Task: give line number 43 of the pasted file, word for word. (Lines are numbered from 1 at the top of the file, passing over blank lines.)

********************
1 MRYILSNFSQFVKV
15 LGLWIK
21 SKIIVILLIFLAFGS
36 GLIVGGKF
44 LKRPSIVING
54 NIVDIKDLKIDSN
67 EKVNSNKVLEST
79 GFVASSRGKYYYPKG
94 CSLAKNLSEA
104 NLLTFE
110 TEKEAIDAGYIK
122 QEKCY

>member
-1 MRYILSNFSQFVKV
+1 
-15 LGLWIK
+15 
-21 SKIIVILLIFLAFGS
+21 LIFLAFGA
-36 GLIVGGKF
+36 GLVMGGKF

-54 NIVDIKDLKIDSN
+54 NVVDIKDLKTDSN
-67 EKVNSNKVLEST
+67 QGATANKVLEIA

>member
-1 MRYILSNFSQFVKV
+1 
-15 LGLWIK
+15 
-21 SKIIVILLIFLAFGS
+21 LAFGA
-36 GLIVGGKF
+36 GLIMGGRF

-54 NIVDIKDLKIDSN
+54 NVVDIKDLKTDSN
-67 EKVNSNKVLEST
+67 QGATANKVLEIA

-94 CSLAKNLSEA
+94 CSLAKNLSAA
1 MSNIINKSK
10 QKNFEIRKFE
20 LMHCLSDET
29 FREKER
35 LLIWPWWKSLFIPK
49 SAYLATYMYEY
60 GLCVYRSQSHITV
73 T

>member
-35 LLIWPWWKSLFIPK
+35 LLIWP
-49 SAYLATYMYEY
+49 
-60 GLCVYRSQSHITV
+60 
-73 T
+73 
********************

20 LMHCLSDET